Next week, rumor has it, Apple will show off a new mapping application that will soon replace Google Maps on iOS devices. Rumor also has it that that application may have some nifty 3-D features. These may just make Apple Maps cooler than Google Maps, at least for a while. Of course, this is all just speculation.
But whether or not Apple’s entry into mapping happens next week or next month, it’s already kicking off an arms race in mapping technologies.
Yesterday, at a crowded press conference in San Francisco, Google showed off its newest weapons: 3-D models of metro areas, Street View Trekker, and offline maps. While each has a definite cool factor, none alone is big news, a fact that disappointed the tech journalists and local television news media attending the event. But they do mean the battle has begun.
Taking them in order of coolness, first comes the new 3D feature of Google Earth for mobile. Google is mapping metropolitan areas in full 3-D, including terrain and landscaping along with buildings. These models can be spun, zoomed, flown over—I’m not exactly sure what practical purpose this serves, but it is an amazing amount of fun. (See the video below.)
Google is generating these models from data gathered by planes flying in tight patterns across the cities, taking high-resolution photographs straight down and from 45-degree angles. The company processes these images to create 3-D models. To color the models, algorithms identify each pixel, and then sort through the multiple photographs that include that spot on the building or landscape to select the most appropriate color. Finally, the system crunches that data down into a small enough package for transmission and storage. (Exactly how much data and how small a package weren’t discussed.) Google says this 3-D feature will be available for Android and iOS devices in a few weeks. There was no word on exactly which cities besides San Francisco have been modeled; instead, Google provided a fairly meaningless statistic—over 300 million people will live in communities that have been modeled by the end of this year. Anyway, if you live in a city and see a low flying plane this summer, don’t panic, just look up and smile for the camera.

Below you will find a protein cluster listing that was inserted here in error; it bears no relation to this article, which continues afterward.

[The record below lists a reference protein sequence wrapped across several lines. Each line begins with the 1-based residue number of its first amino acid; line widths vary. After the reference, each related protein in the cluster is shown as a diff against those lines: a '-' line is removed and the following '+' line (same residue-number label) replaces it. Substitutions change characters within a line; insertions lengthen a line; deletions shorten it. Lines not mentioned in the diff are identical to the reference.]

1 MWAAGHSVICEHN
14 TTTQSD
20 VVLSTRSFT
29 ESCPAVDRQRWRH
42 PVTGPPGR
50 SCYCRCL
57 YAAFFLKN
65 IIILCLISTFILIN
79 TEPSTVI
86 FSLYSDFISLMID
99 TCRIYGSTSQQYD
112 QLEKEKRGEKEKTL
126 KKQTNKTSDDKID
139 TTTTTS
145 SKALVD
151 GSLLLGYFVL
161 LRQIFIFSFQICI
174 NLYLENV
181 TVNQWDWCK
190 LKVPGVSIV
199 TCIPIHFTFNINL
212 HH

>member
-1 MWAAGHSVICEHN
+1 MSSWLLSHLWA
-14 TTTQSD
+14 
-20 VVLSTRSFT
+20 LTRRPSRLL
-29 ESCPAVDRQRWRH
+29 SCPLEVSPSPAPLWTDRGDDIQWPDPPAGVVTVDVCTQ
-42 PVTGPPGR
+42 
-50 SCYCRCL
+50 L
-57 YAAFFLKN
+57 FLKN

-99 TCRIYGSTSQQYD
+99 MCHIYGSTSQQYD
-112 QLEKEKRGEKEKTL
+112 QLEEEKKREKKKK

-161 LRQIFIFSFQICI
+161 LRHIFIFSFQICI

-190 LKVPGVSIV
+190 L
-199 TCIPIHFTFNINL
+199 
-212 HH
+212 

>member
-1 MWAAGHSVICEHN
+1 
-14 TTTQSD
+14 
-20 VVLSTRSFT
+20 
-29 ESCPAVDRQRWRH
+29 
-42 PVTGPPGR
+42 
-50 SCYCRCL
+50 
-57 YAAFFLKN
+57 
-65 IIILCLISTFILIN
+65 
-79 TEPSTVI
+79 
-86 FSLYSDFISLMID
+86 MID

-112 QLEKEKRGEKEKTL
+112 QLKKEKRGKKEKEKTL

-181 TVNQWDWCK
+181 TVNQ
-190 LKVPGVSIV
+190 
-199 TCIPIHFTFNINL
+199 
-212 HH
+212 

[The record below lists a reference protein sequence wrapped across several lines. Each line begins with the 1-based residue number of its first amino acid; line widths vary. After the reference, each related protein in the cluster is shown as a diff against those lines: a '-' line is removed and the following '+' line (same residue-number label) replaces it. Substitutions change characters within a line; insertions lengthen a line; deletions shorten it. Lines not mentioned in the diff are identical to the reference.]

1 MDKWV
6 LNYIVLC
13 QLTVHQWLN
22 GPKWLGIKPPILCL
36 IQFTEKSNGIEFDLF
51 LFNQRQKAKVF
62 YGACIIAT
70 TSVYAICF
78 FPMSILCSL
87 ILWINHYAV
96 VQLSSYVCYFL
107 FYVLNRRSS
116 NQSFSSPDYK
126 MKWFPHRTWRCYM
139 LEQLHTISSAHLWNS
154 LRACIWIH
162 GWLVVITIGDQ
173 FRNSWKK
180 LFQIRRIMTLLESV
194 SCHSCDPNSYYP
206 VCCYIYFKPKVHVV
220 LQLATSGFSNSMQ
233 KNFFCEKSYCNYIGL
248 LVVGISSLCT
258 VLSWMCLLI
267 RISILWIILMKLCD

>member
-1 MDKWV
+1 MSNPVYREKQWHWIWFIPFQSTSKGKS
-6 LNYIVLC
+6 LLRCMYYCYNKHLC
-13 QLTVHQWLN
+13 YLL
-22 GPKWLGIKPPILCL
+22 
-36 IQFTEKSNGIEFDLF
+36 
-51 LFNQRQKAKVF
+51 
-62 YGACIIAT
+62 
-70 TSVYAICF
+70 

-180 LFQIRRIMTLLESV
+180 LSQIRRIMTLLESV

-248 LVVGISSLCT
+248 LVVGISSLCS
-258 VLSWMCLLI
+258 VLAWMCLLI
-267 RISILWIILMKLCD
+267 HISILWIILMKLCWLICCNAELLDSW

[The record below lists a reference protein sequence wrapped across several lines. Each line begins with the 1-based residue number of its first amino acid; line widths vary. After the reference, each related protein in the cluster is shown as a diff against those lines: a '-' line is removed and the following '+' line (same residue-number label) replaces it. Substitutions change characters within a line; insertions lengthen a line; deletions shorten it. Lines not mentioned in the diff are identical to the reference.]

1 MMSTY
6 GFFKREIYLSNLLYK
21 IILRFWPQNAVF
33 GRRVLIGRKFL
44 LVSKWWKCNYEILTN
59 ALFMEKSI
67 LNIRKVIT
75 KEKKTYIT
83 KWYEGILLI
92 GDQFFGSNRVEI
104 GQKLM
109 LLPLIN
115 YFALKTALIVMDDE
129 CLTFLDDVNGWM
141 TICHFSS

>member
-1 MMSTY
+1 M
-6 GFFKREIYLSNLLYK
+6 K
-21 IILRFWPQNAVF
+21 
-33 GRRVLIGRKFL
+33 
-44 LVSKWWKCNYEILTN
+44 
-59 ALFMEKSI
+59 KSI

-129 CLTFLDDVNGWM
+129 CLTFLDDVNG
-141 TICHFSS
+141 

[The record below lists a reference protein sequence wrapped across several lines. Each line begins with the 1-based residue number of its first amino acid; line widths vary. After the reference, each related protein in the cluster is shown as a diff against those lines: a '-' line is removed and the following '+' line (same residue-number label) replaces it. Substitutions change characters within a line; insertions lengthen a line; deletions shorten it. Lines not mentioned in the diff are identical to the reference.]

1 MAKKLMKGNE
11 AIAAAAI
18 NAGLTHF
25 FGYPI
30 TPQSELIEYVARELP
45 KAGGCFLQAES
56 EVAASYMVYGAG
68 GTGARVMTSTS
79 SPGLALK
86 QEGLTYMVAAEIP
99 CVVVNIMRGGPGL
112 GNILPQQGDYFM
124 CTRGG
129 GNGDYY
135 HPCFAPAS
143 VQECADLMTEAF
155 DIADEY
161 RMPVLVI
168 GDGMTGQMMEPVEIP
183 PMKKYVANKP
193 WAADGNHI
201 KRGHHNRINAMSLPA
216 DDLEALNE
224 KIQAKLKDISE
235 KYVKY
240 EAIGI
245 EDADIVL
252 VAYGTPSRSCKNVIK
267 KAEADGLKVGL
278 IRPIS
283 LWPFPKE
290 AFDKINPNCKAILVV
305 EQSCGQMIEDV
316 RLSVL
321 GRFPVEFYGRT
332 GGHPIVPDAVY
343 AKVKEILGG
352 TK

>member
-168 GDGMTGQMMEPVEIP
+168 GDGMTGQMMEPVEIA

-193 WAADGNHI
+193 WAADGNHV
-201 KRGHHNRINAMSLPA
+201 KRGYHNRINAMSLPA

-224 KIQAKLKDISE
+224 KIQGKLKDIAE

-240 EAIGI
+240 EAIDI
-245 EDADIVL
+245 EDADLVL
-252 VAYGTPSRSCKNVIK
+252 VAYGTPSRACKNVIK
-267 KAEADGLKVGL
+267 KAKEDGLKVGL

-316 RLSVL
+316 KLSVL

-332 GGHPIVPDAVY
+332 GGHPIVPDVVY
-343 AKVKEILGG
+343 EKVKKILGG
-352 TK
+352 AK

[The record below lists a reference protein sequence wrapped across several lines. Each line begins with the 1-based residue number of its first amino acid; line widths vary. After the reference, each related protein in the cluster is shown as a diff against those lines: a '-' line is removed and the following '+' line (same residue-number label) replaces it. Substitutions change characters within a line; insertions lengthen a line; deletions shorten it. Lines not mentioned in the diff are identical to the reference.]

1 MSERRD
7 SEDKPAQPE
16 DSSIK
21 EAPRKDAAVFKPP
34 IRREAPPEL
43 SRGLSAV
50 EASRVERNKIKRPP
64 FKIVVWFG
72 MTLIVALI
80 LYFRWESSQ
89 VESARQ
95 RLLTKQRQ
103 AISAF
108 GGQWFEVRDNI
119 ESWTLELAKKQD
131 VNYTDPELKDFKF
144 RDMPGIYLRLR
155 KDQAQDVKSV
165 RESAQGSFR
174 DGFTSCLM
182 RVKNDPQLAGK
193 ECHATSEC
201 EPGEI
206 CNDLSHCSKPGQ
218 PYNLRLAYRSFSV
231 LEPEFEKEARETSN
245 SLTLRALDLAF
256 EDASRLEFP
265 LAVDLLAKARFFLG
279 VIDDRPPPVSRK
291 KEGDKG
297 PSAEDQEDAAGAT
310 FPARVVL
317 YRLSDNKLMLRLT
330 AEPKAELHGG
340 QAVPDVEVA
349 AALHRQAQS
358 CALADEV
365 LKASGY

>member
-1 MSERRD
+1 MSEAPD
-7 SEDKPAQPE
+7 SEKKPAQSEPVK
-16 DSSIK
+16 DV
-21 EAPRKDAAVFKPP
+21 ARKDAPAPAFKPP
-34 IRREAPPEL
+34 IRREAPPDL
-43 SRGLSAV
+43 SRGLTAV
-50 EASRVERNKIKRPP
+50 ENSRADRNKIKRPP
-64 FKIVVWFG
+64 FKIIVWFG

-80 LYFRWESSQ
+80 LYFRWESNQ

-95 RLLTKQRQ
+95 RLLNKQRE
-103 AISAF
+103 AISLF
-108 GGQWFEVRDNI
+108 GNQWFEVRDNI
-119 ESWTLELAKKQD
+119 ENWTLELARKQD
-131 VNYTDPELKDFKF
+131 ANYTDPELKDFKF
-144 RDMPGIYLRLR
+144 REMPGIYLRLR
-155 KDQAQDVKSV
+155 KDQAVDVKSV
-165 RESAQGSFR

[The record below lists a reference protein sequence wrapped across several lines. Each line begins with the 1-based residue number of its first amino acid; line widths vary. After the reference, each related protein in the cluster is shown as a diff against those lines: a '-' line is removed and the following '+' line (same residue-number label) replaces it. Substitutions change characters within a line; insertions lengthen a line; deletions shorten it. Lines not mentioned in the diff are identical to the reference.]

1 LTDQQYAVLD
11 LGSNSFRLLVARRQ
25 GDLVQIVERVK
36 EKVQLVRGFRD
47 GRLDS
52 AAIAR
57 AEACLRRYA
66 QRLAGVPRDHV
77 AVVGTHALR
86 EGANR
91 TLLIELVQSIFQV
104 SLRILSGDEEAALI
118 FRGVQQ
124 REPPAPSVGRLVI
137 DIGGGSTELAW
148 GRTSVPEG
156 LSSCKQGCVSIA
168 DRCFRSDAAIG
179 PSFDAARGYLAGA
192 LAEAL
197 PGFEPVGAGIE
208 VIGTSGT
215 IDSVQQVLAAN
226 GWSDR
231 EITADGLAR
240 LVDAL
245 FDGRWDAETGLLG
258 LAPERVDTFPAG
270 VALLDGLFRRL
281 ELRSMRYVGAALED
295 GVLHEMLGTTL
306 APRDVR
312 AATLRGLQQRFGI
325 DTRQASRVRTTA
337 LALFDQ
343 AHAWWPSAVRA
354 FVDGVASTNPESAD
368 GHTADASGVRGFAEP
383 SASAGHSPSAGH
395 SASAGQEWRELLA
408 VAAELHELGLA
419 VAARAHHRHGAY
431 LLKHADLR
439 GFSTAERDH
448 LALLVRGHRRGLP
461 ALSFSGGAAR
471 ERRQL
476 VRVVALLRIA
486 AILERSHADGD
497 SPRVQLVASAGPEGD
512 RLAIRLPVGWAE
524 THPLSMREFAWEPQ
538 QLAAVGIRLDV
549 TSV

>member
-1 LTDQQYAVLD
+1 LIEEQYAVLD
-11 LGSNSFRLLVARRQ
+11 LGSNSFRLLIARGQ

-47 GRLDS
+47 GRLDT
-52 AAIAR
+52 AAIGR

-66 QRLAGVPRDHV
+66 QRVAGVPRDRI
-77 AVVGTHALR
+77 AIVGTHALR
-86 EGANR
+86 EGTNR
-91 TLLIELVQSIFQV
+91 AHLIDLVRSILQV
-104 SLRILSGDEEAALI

Going to the other extreme—from crowded metro areas to remote hiking trails, Google has shrunk these size of its Street View image capturing system from a huge pile of equipment strapped to a van to an alien-looking backpack (photo at top) that can go on the hiking trail or the ski slope. You can still get off grid, but no longer can you get off the map.
Finally, less gee-whiz-y but potentially more useful, Google announced that its map app for mobile devices will soon work offline; people can download a map of a specific area ahead of time, and not have to worry about getting lost when they lose a data connection. The company says this feature will be available for Android devices only. Again, would-be users will have to wait a couple of weeks.
So Google has thrown down the gauntlet; next week we’ll see if Apple throws it right back.
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Tekla S. Perry is a senior editor at IEEE Spectrum. Based in Palo Alto, Calif., she's been covering the people, companies, and technology that make Silicon Valley a special place for more than 30 years. An IEEE member, she holds a bachelor's degree in journalism from Michigan State University.